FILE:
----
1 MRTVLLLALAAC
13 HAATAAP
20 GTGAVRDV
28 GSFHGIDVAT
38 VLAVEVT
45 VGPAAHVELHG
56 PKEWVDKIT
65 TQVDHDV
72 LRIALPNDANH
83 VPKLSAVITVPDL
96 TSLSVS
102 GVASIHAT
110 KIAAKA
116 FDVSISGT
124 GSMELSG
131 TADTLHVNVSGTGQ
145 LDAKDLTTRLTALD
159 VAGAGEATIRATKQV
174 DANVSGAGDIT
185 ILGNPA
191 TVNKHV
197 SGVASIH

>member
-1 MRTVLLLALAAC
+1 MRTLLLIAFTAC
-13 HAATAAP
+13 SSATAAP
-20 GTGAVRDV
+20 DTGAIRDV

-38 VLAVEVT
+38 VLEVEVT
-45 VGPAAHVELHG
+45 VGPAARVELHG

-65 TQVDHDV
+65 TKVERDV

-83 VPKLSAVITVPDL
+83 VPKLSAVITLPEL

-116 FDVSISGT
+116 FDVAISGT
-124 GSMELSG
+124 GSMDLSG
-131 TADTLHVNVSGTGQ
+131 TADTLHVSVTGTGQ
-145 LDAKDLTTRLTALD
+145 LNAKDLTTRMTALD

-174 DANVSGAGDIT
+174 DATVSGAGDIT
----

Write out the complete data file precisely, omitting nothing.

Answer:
1 MRTVLLLALAAC
13 HAATAAP
20 GTGAVRDV
28 GSFHGIDVAT
38 VLAVEVT
45 VGPAAHVELHG
56 PKEWVDKIT
65 TQVDHDV
72 LRIALPNDANH
83 VPKLSAVITVPDL
96 TSLSVS
102 GVASIHAT
110 KIAAKA
116 FDVSISGT
124 GSMELSG
131 TADTLHVNVSGTGQ
145 LDAKDLTTRLTALD
159 VAGAGEATIRATKQV
174 DANVSGAGDIT
185 ILGNPA
191 TVNKHV
197 SGVASIH

>member
-1 MRTVLLLALAAC
+1 MRTLLLIAFTAC
-13 HAATAAP
+13 SSATAAP
-20 GTGAVRDV
+20 DTGAIRDV

-38 VLAVEVT
+38 VLEVEVT
-45 VGPAAHVELHG
+45 VGPAARVELHG

-65 TQVDHDV
+65 TKVERDV

-83 VPKLSAVITVPDL
+83 VPKLSAVITLPEL

-116 FDVSISGT
+116 FDVAISGT
-124 GSMELSG
+124 GSMDLSG
-131 TADTLHVNVSGTGQ
+131 TADTLHVSVTGTGQ
-145 LDAKDLTTRLTALD
+145 LNAKDLTTRMTALD

-174 DANVSGAGDIT
+174 DATVSGAGDIT